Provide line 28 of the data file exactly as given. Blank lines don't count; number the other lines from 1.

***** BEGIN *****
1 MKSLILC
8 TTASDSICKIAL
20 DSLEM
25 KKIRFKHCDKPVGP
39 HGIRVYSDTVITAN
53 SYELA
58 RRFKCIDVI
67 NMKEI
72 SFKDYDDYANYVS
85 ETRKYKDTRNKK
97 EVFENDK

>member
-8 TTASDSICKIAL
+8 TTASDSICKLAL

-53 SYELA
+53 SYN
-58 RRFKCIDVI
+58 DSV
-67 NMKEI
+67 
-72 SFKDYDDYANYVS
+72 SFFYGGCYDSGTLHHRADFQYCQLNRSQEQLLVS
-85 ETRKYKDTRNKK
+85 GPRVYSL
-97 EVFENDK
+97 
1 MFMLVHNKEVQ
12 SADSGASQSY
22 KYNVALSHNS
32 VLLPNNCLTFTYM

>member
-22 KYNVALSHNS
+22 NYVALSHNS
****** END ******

12 SADSGASQSY